Please Note: This article is written for users of the following Microsoft Excel versions: 97, 2000, 2002, and 2003. If you are using a later version (Excel 2007 or later), this tip may not work for you. For a version of this tip written specifically for later versions of Excel, click here: Searching by Columns, by Default.

Searching by Columns, by Default

by Allen Wyatt
(last updated April 13, 2013)

When you use the Find command, Excel defaults to "search by row" as the order it will use in looking for information. Your needs may vary, however; you may have a need to search by column most of the time. You can certainly change this setting when you start the search, but wouldn't it be nice to change the default so that Excel starts out by searching columns?

Unfortunately, there is no setting that you can specify so that Excel remembers how you want to do your search. You can, however, use a macro to set the default searching order. Consider the following example:

Private Sub Workbook_Open()
    On Error Resume Next
    Cells.Find("", , , , xlByColumns, , , False) = True
End Sub

This macro does nothing but change the search order to columns. After it is run (in other words, after you open the workbook), subsequent searches will default to searching by column.

The fact that Excel remembers the last-used search order for all subsequent searches during the current Excel session can be used to your advantage. The following macro does essentially the same thing as the previous example, except it also closes the workbook:

Sub Auto_Open()
    Worksheets("sheet1").Cells.Find _
      What:="", _
      After:=ActiveCell, _
      LookIn:=xlFormulas, _
      LookAt:=xlWhole, _
      SearchOrder:=xlByColumns, _
      SearchDirection:=xlNext, _
      MatchCase:=True

    ThisWorkbook.Close savechanges:=False
End Sub

If you put this macro into a blank workbook and then saved the workbook in your xlStart folder, it would be opened every time you start Excel. When opened, the workbook does a single search using the settings you want, and then closes itself. The net result is that your search order is set to columns, and subsequent searches will occur the way you want them to.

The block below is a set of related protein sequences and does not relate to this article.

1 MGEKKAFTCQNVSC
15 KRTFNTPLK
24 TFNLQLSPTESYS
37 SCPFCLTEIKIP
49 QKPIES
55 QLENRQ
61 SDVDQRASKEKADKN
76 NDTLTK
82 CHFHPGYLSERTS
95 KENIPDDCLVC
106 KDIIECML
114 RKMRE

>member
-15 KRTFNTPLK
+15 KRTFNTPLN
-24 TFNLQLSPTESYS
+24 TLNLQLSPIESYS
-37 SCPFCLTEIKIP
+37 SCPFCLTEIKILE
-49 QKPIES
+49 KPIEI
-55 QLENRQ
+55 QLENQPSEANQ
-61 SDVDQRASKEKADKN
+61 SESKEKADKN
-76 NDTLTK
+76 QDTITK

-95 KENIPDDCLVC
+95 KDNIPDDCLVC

ExcelTips is your source for cost-effective Microsoft Excel training. This tip (3913) applies to Microsoft Excel 97, 2000, 2002, and 2003. You can find a version of this tip for the ribbon interface of Excel (Excel 2007 and later) here: Searching by Columns, by Default.

Author Bio

Allen Wyatt

With more than 50 non-fiction books and numerous magazine articles to his credit, Allen Wyatt is an internationally recognized author. He  is president of Sharon Parq Associates, a computer and publishing services company. ...

MORE FROM ALLEN

Opening Documents in Print Layout View

If you have a Word 2003 document that always seems to open in reading layout mode, you may want to turn that "feature" off. ...

Discover More

Increasing Font Size In Worksheet Tabs

While Excel does not have an intrinsic way to change the font in on a worksheet tab, Windows does.

Discover More

Quickly Selecting Cells

Need to quickly select a range of cells? Perhaps the easiest way is to use both the mouse and the keyboard together, as ...

Discover More

Comprehensive VBA Guide Visual Basic for Applications (VBA) is the language used for writing macros in all Office programs. This complete guide shows both professionals and novices how to master VBA in order to customize the entire Office suite for their needs. Check out Mastering VBA for Office 2010 today!

More ExcelTips (menu)

Searching for All

When you are working on a worksheet (particularly a large one), you may want to search for and possibly copy information from ...

Discover More

Limitations On Finding Characters

When you search for information in a worksheet, you expect Excel to return results that make sense. If you don't get a search ...

Discover More

Wildcards in 'Replace With' Text

When doing searches in Excel, you can use wildcard characters in the specification of what you are searching. However, you ...

Discover More
Subscribe

FREE SERVICE: Get tips like this every week in ExcelTips, a free productivity newsletter. Enter your address and click "Subscribe."

View most recent newsletter.

Comments

If you would like to add an image to your comment (not an avatar, but an image to help in making the point of your comment), include the characters [{fig}] in your comment text. You’ll be prompted to upload your image when you submit the comment. Maximum image size is 6Mpixels. Images larger than 600px wide or 1000px tall will be reduced. Up to three images may be included in a comment. All images are subject to review. Commenting privileges may be curtailed if inappropriate images are posted.

What is 4 + 3?

There are currently no comments for this tip. (Be the first to leave your comment—just use the simple form above!)


This Site

Got a version of Excel that uses the menu interface (Excel 97, Excel 2000, Excel 2002, or Excel 2003)? This site is for you! If you use a later version of Excel, visit our ExcelTips site focusing on the ribbon interface.

Newest Tips
Subscribe

FREE SERVICE: Get tips like this every week in ExcelTips, a free productivity newsletter. Enter your address and click "Subscribe."

(Your e-mail address is not shared with anyone, ever.)

View the most recent newsletter.